Home of the Los Angeles Angels of Anaheim
Experience the Park Angel Stadium Fan Guide
Fake Rocks and a Mini Monster
Angel Stadium could be thought of as the Joan Rivers of ballparks: looks good for its age – amazingly now one of the oldest parks in the majors – but it has had a lot of work done. The park opened in 1966 as the home to the Angels, was later expanded and enclosed to make room for the NFL’s Rams, and later still (re)reconfigured back to a baseball-only facility when the Rams left.
The most recognizable – or whimsical or bizarre, depending on your point of view – feature of Angel Stadium is the reproduction of the rocky California coast in left-center field, complete with faux rocks and mountain stream. This ‘Outfield Extravaganza,’ as the Angels call it, also has trees, a geyser that shoots water 90 feet in the air and fireworks that explode when an Angels player hits a home run.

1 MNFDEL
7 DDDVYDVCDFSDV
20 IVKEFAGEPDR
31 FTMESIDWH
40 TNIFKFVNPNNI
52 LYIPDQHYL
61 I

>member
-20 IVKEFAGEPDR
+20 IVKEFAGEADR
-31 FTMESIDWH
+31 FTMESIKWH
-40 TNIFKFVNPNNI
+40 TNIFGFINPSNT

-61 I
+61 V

The Extravaganza may be eye-catching but unless an opposing outfielder starts day-dreaming about taking a hike, it shouldn’t have an impact on the game. The same can’t be said for the wall in right and right-center field, which at 18 feet high is about half as tall as Fenway’s Green Monster. Just like the Monster, outfielders need to be aware of its presence and be able to deftly play the caroms it causes.
Behind the wall in left field are the terraced bullpens, ensuring that most home runs there are caught by a relief pitcher rather than a fan. In both outfield corners, the wall curves in at the foul line and is just a few feet high, and hitters occasionally sneak one around the foul pole for a short home run.